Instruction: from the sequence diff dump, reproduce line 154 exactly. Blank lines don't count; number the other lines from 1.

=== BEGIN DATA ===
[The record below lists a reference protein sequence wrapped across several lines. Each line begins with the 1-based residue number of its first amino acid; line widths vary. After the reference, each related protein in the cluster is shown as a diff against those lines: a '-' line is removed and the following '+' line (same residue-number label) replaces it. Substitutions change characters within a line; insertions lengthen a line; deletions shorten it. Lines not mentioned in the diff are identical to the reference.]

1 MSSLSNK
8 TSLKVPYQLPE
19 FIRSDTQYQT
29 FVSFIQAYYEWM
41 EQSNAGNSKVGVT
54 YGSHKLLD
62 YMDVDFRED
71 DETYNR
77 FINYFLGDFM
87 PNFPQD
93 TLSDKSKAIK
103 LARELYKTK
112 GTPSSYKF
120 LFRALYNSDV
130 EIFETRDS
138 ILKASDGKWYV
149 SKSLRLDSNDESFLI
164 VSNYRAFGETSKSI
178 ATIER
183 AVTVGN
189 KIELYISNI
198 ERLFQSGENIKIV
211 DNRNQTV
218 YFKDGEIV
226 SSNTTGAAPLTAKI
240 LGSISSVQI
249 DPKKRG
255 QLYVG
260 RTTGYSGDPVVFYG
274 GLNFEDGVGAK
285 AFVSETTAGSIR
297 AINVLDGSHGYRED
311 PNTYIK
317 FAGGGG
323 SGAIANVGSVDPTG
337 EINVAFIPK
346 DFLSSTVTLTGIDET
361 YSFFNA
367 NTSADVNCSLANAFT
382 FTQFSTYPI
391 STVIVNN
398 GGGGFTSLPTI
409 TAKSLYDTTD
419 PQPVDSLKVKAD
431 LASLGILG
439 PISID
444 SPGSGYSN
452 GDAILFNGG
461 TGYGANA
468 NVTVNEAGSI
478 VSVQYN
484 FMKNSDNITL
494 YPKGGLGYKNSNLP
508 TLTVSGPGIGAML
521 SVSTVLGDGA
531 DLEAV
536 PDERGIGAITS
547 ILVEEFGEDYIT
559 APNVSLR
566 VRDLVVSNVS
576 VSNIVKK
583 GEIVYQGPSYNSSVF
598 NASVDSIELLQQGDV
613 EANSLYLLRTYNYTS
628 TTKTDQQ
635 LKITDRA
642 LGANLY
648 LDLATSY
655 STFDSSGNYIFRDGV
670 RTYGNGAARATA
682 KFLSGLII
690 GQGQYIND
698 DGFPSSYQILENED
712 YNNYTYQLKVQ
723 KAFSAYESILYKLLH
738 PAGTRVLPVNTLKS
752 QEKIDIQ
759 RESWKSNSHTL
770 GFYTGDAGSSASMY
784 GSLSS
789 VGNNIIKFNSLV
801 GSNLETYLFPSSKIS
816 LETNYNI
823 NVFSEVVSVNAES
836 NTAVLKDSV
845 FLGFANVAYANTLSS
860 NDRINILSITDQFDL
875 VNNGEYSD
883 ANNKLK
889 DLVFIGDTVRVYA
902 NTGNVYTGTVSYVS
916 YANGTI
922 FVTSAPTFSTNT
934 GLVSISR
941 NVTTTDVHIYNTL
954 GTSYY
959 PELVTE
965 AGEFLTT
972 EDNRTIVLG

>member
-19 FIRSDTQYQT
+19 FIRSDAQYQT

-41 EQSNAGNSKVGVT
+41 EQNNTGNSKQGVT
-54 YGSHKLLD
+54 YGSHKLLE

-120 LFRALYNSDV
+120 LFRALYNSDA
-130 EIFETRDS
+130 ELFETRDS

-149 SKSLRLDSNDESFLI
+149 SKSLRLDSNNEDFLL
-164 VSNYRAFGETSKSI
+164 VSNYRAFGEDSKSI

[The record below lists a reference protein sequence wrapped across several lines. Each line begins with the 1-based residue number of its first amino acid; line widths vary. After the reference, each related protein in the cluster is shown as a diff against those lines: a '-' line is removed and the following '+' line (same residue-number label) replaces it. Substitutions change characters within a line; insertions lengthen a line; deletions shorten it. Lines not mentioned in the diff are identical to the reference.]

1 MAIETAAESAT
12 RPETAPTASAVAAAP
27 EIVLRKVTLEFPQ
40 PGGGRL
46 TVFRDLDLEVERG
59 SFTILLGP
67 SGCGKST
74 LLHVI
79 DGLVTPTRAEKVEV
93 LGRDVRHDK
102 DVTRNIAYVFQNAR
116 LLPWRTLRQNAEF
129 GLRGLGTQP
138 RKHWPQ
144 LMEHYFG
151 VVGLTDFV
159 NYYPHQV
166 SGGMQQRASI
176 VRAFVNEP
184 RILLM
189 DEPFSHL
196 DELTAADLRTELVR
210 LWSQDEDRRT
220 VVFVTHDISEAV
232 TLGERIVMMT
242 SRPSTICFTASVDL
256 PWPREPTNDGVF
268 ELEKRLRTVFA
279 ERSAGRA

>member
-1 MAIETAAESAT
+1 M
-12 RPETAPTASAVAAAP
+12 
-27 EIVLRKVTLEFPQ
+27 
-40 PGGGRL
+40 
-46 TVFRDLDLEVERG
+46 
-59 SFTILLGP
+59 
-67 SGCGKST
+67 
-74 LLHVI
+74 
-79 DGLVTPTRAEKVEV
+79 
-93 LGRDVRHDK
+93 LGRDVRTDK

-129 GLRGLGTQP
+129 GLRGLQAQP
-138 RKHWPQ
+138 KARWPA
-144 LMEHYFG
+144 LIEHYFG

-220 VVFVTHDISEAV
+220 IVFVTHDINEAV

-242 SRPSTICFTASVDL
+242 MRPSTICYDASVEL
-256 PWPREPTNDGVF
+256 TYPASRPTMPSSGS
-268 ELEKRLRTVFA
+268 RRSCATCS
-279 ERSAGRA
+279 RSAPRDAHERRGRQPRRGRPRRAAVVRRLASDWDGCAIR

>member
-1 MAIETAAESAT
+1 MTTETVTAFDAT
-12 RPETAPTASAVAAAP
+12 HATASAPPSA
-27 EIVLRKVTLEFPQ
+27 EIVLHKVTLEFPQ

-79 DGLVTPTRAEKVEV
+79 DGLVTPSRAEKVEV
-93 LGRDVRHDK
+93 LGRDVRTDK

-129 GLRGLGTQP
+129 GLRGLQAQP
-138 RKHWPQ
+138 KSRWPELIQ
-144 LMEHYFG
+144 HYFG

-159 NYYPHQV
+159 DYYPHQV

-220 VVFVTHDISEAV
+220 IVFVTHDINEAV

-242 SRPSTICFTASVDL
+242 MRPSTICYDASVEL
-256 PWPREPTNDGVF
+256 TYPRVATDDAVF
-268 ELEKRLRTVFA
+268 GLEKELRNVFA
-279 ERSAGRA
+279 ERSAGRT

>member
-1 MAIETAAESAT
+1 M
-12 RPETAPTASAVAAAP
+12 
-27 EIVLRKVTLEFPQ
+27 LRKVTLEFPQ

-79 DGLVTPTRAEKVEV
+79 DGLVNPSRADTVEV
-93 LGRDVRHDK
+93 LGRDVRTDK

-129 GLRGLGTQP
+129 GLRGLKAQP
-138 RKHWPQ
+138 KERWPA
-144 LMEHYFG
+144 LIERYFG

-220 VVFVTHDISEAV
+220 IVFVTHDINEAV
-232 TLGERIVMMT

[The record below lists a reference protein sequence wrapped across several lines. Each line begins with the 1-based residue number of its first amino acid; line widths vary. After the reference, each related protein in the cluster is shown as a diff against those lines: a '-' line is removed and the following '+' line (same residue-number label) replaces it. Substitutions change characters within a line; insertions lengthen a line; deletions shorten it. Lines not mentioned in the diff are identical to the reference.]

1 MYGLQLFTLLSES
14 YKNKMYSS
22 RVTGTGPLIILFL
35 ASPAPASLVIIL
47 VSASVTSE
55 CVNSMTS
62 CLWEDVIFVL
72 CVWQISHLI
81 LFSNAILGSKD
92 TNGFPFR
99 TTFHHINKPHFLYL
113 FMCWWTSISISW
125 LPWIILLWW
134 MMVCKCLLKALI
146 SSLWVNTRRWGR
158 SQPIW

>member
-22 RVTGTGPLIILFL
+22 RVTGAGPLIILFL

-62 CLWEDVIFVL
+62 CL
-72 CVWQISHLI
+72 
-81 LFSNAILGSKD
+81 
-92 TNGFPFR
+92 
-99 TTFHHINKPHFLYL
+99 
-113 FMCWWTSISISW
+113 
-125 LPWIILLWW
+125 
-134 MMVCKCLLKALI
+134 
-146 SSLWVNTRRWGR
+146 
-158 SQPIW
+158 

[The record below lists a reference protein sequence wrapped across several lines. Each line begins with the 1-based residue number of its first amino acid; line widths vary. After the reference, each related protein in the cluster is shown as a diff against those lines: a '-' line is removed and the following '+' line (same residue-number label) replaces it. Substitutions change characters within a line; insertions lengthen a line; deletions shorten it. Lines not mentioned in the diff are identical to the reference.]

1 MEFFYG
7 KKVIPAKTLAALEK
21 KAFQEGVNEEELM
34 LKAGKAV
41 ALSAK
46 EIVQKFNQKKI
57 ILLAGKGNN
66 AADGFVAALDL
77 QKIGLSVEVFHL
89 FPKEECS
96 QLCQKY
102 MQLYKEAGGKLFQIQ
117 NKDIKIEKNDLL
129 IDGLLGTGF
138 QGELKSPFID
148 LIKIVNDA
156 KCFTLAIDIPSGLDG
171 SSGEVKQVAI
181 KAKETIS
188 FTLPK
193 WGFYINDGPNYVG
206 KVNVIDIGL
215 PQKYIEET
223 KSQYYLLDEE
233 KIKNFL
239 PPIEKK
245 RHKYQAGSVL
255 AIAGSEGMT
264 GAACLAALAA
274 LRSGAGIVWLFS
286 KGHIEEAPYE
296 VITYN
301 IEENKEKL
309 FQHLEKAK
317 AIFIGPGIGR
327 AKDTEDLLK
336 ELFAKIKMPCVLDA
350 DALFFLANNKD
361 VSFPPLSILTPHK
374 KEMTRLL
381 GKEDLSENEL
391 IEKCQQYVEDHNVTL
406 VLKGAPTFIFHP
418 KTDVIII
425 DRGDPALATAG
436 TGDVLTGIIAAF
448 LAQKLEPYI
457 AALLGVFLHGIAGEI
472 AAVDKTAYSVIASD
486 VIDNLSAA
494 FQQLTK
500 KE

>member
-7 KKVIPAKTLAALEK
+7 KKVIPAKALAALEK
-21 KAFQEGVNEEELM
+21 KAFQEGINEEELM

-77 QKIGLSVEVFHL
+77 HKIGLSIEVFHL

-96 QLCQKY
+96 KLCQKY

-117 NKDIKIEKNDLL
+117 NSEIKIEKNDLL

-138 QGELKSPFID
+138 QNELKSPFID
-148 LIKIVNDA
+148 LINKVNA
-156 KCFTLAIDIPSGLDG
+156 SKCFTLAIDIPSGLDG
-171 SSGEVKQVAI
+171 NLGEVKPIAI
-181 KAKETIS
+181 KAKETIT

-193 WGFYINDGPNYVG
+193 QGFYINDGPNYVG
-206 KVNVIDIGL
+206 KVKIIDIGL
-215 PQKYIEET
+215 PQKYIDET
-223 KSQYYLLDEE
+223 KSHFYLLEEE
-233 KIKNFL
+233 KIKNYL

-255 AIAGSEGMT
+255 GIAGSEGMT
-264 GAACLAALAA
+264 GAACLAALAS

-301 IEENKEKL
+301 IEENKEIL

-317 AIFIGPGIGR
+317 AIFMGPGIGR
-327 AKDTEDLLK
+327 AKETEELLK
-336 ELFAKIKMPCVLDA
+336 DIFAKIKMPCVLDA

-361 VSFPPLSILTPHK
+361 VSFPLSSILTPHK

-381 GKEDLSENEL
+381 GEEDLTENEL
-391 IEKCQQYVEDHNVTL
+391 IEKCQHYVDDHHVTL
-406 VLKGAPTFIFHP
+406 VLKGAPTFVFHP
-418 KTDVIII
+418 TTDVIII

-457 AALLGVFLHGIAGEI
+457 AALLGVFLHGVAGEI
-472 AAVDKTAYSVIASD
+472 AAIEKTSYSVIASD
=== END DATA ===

+40 